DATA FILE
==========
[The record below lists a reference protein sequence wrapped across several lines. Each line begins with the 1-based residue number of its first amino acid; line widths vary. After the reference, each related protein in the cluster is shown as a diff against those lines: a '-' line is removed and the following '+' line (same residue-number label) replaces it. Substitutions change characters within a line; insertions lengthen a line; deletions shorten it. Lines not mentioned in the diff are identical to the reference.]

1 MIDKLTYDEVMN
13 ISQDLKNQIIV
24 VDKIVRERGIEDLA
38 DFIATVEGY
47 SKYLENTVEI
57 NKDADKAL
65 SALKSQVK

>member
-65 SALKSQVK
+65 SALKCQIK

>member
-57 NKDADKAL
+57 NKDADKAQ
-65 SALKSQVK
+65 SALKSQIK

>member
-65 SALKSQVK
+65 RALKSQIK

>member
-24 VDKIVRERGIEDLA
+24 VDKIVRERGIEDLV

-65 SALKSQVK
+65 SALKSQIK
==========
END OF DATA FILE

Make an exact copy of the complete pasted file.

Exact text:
[The record below lists a reference protein sequence wrapped across several lines. Each line begins with the 1-based residue number of its first amino acid; line widths vary. After the reference, each related protein in the cluster is shown as a diff against those lines: a '-' line is removed and the following '+' line (same residue-number label) replaces it. Substitutions change characters within a line; insertions lengthen a line; deletions shorten it. Lines not mentioned in the diff are identical to the reference.]

1 MIDKLTYDEVMN
13 ISQDLKNQIIV
24 VDKIVRERGIEDLA
38 DFIATVEGY
47 SKYLENTVEI
57 NKDADKAL
65 SALKSQVK

>member
-65 SALKSQVK
+65 SALKCQIK

>member
-57 NKDADKAL
+57 NKDADKAQ
-65 SALKSQVK
+65 SALKSQIK

>member
-65 SALKSQVK
+65 RALKSQIK

>member
-24 VDKIVRERGIEDLA
+24 VDKIVRERGIEDLV

-65 SALKSQVK
+65 SALKSQIK